The timearea method of hydrologic watershed/basin routing
transforms an effective storm hyetograph
into a runoff hydrograph (Ponce, 1989).
The method accounts for convection only and does not provide for diffusion.
Therefore, hydrographs calculated with the timearea method show a characteristic lack of diffusion,
resulting in higher peaks and shorter time bases
than those that would have been obtained if diffusion
had been taken into account.
The timearea method is based on the concept of timearea histogram.
To develop a timearea histogram,
the watershed's time of concentration is divided into a number of equal time intervals.
Cumulative time at the end of each time interval is used to divide the watershed into zones delimited by isochrone lines, i.e.,
the loci of points of equal travel time to the outlet. For any point inside the watershed, the travel time
refers to the time that it would take a parcel of water to travel from that point to the outlet. The subareas delimited by the isochrones are measured and plotted in histogram form,
as shown in Fig. 2.
Fig. 2 Timearea method: (a) isochrone delineation; (b) timearea histogram.
For the method to work properly,
the time interval of the timearea histogram (Fig. 2b)
must be the same as that of the effective rainfall hyetograph (Fig. 3). The rationale of the timearea method
is that, according to the runoff concentration principle, the partial flow at the end of each time interval is equal to the product of effective rainfall times the
contributing watershed subarea (Ponce, 1989). The lagging and summation of the partial flows results in a
flood hydrograph corresponding to the given timearea histogram and effective rainfall hyetograph.
Fig. 3 Effective rainfall hyetograph.
Table 2 shows the calculation of the timearea method
using the data of Figs. 2 and 3.
Note that the histogram subareas,
highlighted in red,
are defined for a time interval; for instance,
the value 10 is applicable between time t = 0
to t = 1 hr; 30 between t = 1 to t = 2 hr, and so on.
Also, note the six (6) effective rainfall increments,
highlighted in blue.
Table 2. Timearea method of watershed/basin routing.

[1] 
[2] 
[3] 
[4] 
[5] 
[6] 
[7] 
[8] 
[9] 
[10] 
Time (hr) 
Timearea histogram subareas (km^{2}) 
Partial flows (km^{2}cm/hr) for indicated effective rainfall increments 
Outflow (km^{2}cm/hr) 
Outflow (m^{3}/s) 
0.5
cm/hr 
1.0
cm/hr 
2.0
cm/hr 
1.5
cm/hr 
1.0
cm/hr 
0.5
cm/hr 
0 
 
0 
 
 
 
 
 
0 
0 
1 
10 
5 
0 
 
 
 
 
5 
13.9 
2 
30 
15 
10 
0 
 
 
 
25 
69.4 
3 
20 
10 
30 
20 
0 
 
 
60 
166.7 
4 
40 
20 
20 
60 
15 
0 
 
115 
319.4 
5 
 
0 
40 
40 
45 
10 
0 
135 
375 
6 
 
 
0 
80 
30 
30 
5 
145 
402.8 
7 
 
 
 
0 
60 
20 
15 
95 
263.9 
8 
 
 
 
 
0 
40 
10 
50 
138.9 
9 
 
 
 
 
 
0 
20 
20 
55.6 
10 
 
 
 
 
 
 
0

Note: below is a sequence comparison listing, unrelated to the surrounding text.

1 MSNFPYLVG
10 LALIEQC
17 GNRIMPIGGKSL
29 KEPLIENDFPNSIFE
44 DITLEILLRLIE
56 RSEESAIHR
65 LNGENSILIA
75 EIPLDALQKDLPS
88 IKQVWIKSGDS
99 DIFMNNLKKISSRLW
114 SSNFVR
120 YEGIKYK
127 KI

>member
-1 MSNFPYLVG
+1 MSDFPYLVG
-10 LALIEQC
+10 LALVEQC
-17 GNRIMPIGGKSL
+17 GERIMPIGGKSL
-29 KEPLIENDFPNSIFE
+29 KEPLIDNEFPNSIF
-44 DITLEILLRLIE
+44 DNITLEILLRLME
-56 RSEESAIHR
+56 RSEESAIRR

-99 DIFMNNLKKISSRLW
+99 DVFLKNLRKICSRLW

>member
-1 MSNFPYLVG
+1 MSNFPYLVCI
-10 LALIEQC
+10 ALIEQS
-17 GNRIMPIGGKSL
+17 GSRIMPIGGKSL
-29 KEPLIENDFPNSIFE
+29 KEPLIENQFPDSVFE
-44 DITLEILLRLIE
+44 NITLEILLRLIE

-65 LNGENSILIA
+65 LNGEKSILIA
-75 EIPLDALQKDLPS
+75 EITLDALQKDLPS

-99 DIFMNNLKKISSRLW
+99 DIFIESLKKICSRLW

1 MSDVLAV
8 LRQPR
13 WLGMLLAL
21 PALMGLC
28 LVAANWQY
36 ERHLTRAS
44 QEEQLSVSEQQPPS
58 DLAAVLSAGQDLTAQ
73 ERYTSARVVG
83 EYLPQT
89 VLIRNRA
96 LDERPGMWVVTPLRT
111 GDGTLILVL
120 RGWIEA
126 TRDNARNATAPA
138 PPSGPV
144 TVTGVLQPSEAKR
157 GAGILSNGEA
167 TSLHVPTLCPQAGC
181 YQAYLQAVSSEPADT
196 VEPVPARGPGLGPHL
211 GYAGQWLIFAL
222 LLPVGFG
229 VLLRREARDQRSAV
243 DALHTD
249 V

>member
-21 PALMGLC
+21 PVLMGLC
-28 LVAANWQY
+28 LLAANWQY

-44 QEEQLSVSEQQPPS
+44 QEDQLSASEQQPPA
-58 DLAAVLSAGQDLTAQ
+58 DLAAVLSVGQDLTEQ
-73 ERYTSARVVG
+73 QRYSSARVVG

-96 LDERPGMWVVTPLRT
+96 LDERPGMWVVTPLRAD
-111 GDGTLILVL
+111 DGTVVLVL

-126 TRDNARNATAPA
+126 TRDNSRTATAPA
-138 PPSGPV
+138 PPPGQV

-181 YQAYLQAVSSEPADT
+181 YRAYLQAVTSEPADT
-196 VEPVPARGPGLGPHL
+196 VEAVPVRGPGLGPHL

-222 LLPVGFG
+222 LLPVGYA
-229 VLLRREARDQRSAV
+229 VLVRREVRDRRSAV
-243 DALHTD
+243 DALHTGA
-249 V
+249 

0 
0 
Sum 
100 
 
 
 
 
 
 
650 
 
In Table 2, the partial flows for the 0.5 cm/hr rainfall increment are obtained by multiplying each one of the subareas of Col. 2 times 0.5 cm/hr.
Likewise, the partial flows for the 1.0 cm/hr rainfall increment are obtained by multiplying each one of the subareas of Col. 2 times 1.0 cm/hr, and lagged 1 hr,
because the 1.0 cm/hr rainfall increment occurs 1 hr later; and so on. The sum across Cols. 3 to 8, shown in Col. 9, gives the ordinates of the outflow hydrograph
in convenient (km^{2}cm/hr) units.
Column 10 contains the values of Col. 9, converted to discharge units (m^{3}/s).
Note that the timearea method conserves mass exactly. For this example, the total rainfall is 6.5 cm and the
watershed area is 100 km^{2}. Thus, the total rainfall volume is: 100 × 6.5 = 650 km^{2}cm.
The sum of the ordinates of the runoff hydrograph (Col. 9) is 650 km^{2}cm/hr.
These are hourly ordinates; thus, the hydrograph volume is: 650 km^{2}cm/hr × 1 hr = 650 km^{2}cm.
Also, note that for this example, the time of concentration is T_{c} = 4 hr, the storm duration is t_{r} = 6 hr, and the hydrograph time base is T_{b} = 10 hr.
The following relation holds:
T_{b} = T_{c} + t_{r}
 (2) 

While the timearea method accounts for convection only, it has the distinct advantage that the watershed/basin shape is reflected
in the timearea histogram and, therefore, in the runoff hydrograph.
When warranted, diffusion may be
provided by routing the hydrograph calculated by the timearea method through a linear reservoir
with an appropriate storage constant.
Thus, a complete rainfallrunoff model using
the timearea method and adding diffusion
consists of two steps:
Use of the timearea method to provide pure convection,
i.e., generating a translatedonly hydrograph.
Routing of the translatedonly hydrograph
through a linear reservoir with an appropriate storage constant,
to provide the desired diffusion effect.
5. LINEAR RESERVOIR ROUTING
The linear reservoir method is a computational procedure that provides diffusion
to an inflow hydrograph. In other words, a hydrograph routed through a linear reservoir
effectively diffuses, that is, it lowers its peak flow while it increases its time base.
The amount of diffusion depends on the value of the storage constant K relative to the time interval Δt.
Values of Δt/K less than 2 provide diffusion;
the lesser the Δt/K, the greater the diffusion.
Values of Δt/K greater than 2 provide negative diffusion,
i.e., hydrograph amplification.
therefore, values of Δt/K greater than 2 are not used in reservoir routing
(Ponce, 1989).
Given inflow I, outflow O, time interval Δt, and reservoir storage constant K,
the general formula for the linear reservoir is:
O_{2} = C_{0} I_{2} + C_{1} I_{1} +
C_{2} O_{1}
C_{0} = (Δt/K) / [ 2 + (Δt/K) ]
C_{1} = C_{0}
C_{2} = [ 2  (Δt/K) ] / [ 2 + (Δt/K) ] 
(3) 

Table 3 shows the routing of the discharge hydrograph obtained with the timearea method (Table 2, Col. 9)
through a linear reservoir of storage constant K = 2 hr, with Δt = 1 hr.